Wednesday, 19 January 2011
‘Sweet Silver Blues’ – Glen Cook (Roc)
I’ve actually read a couple of these books already but the ‘Garrett’ books are pretty hard to come by over here and this meant reading them out of order. This meant that I probably didn’t get the most out of ‘Whispering Nickel Idols’ when I read it; ‘Gilded Latten Bones’ worked a lot better but still left me aware of all the gaps that needed filling in. Luckily enough Christmas saw me able to empty the shelves at Forbidden Planet (of everything ‘Garrett’ related, they actually had the books in for a change!) and I’m now in the position of finally being able to do what I should have done to begin with, start at the very beginning...
Garrett is back from the war in the Cantard and looking to make ends meet by hiring himself out as a private investigator in the city of Tunfaire, home to elves, gnomes and wizards. A lot of his friends died in the war and it turns out that one of them (Denny) has made Garrett executor to his will. Denny’s family want to keep the money instead of see it going to a woman that they barely know; Garrett’s job is to track down this woman and see if she wants her share of a fortune in silver. Where is our mystery woman hiding? In the very place where Garrett swore he would never return, the Cantard...
Garrett is the sort of guy who can’t help but do a dead friend a favour though, especially when certain family members make it more than clear that all the money should be headed their way. The Cantard beckons and Garrett makes sure that he has enough muscle along for the trip; when vampires are involved though, will it be enough?
I can’t remember exactly where it was that I read it but I remember reading that one of the themes of ‘noir fiction’ is that the private eye often has no handle on the case at all; events play out and the case is eventually solved almost in spite of the investigator’s attempts to get to the bottom of things. This is very much the case in ‘Sweet Silver Blues’ where what initially looks like a simple ‘find a missing person case’ becomes a whole lot more. As more and more elements come into play, the case fleshes itself out and becomes more intriguing as the book progresses. At the same time there is a constant feeling of uncertainty (both in the sub-plots being discussed and the fact that anything could happen in the story to come) that kept me turning pages in order to find out what happened next.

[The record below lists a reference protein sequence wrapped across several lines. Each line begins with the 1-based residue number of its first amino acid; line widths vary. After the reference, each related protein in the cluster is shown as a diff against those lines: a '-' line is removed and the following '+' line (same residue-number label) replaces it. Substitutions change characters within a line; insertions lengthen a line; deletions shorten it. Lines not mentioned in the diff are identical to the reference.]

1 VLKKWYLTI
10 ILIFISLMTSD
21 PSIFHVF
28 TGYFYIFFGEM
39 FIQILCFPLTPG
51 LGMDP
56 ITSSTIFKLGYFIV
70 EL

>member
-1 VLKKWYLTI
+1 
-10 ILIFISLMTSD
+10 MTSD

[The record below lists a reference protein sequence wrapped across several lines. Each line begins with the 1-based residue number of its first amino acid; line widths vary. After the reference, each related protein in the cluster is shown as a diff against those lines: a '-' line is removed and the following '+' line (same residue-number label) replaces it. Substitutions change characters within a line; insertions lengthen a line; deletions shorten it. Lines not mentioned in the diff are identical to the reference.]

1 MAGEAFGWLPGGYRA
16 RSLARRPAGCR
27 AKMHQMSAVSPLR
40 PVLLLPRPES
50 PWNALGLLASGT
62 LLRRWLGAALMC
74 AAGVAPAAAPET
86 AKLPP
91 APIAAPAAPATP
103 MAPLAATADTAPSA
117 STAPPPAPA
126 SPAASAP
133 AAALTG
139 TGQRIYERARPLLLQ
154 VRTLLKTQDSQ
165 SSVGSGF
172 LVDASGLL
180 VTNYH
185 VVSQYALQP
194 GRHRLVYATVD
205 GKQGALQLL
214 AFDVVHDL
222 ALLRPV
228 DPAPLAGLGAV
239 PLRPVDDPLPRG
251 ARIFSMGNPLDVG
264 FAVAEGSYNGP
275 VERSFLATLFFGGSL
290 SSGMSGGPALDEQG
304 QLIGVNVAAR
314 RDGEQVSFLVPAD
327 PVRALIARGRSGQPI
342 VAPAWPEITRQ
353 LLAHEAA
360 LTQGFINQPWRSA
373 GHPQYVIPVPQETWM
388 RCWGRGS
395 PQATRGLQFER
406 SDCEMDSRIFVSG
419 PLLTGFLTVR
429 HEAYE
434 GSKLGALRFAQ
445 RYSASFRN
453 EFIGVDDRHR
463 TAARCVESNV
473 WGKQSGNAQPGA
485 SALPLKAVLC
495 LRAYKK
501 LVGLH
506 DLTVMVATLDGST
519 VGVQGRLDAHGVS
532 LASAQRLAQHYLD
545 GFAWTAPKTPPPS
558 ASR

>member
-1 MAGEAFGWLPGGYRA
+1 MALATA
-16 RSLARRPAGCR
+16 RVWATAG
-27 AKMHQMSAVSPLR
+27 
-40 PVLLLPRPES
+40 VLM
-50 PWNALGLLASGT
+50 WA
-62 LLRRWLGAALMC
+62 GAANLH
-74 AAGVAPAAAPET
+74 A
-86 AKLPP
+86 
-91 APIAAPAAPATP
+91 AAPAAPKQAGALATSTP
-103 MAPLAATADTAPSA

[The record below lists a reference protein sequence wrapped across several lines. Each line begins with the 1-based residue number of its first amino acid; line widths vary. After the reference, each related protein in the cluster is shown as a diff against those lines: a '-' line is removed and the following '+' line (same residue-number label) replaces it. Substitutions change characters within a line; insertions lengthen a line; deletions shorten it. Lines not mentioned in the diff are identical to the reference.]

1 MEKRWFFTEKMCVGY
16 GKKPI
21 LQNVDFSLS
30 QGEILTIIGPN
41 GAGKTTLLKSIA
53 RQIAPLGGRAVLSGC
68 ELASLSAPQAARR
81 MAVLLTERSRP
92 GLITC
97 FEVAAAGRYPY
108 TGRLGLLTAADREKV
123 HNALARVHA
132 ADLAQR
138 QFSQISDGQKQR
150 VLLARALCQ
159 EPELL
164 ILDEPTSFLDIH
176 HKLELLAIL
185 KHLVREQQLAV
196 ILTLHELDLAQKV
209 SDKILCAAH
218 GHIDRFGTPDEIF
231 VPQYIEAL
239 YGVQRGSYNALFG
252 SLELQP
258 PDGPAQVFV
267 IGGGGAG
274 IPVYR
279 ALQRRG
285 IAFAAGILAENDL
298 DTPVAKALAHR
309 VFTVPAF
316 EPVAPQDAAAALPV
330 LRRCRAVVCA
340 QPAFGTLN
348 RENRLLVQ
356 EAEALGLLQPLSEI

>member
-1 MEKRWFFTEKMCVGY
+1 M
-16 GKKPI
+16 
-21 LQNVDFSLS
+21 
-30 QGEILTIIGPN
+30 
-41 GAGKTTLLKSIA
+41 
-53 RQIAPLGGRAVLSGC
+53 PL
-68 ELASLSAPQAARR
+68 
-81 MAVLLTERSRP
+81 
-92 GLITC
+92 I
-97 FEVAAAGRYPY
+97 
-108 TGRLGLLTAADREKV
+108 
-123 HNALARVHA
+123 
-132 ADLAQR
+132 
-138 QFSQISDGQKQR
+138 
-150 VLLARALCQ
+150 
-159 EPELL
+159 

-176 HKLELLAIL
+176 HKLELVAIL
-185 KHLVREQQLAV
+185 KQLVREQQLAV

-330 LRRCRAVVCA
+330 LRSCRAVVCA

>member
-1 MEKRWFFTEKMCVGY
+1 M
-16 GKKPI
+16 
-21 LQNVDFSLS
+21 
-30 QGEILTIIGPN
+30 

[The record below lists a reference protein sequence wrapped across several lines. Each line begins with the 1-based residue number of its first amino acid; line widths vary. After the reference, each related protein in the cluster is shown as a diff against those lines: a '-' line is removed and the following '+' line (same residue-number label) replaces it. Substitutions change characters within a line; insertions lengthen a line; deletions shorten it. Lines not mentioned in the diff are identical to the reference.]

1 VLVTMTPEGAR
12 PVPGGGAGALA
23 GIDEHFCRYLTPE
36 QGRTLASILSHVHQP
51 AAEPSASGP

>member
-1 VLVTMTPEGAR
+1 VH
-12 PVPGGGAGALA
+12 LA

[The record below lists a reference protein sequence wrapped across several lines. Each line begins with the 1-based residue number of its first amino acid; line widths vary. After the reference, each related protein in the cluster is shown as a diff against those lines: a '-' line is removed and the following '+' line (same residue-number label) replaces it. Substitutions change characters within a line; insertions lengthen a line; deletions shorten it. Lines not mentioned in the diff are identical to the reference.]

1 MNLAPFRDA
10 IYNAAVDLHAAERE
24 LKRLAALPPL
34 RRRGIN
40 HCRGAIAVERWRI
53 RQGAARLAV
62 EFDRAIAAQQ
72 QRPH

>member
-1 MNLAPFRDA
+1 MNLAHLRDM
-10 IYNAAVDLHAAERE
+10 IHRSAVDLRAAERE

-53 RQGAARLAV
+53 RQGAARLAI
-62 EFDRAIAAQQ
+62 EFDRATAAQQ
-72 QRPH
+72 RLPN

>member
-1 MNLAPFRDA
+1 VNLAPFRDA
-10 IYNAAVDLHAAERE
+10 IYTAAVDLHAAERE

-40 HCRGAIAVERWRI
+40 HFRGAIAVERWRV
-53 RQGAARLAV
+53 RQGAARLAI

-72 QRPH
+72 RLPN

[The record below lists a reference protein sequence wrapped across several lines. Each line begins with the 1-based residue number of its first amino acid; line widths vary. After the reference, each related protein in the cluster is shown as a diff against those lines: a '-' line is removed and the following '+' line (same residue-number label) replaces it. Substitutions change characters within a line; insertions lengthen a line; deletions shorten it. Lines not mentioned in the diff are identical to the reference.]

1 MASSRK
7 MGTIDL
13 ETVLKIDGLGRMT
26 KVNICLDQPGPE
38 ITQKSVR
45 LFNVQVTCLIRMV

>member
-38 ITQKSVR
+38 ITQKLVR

Garrett bucks the trend a little bit by having his finger on the pulse a lot more than other private eyes (although he does generally conform to the noir detective norm, hard boiled with heart) ; here is a guy who is able to take everything on board and keep everything in the air all at once. This helps Garrett reach his conclusions a lot quicker than the average private eye and certainly a lot quicker than I was able to. I’ll admit that I had trouble catching those moments when either a clue provided that vital inspiration or inspiration simply fell from the sky and hit our hero. For a mystery that generally does a very good job of growing organically it did feel that the leaps of logic were bolted on rather than simply allowed to flow naturally. Part of this is down to Cook’s rather blunt prose style where Garrett’s getting the job done is far more important than telling the reader just exactly how it was done. If you’ve read any of Cook’s work then you’ll know that this is normal for him so you can understand why he’s left out the more intuitive details here. I’ll also admit that I’m not so hot at following the ins and outs of detective stories so this could well all be down to me. A re-read will settle things, one way or the other, and ‘Sweet Silver Blues’ is definitely a book that I would pick up again.
Cook’s blunt ‘tell it how it is’ style may prove to be an obstacle to the smooth running of ‘Sweet Silver Blues’ but, at the same time, proves to be a very effective tool not only in setting the scene but also in terms of keeping things moving at a decent rate of knots. With no diversions into flowery prose, the plot is able to maintain a brisk pace throughout which adds to the sense of urgency that I mentioned earlier. There’s no hanging about here and you’re left in no doubt as to exactly why this is.
We also get a real feel for a world that is definitely vibrant albeit for reasons that are likely to get a man killed if he’s not very careful. The blunt prose used here sits very neatly in descriptions of a criminal underworld that is very blunt in its dealings (literally). The prose style suggests that there is no room in this world for anything more flowery and there’s a real gritty feeling to proceedings as a result.
‘Sweet Silver Blues’ is a tough nut to crack but rewards a readers persistence with a tale that makes for an engaging and compelling read in equal measure. This is the ‘Garrett’ book that I should have picked up first and I’m looking forward to reading more in this vein.
Nine out of Ten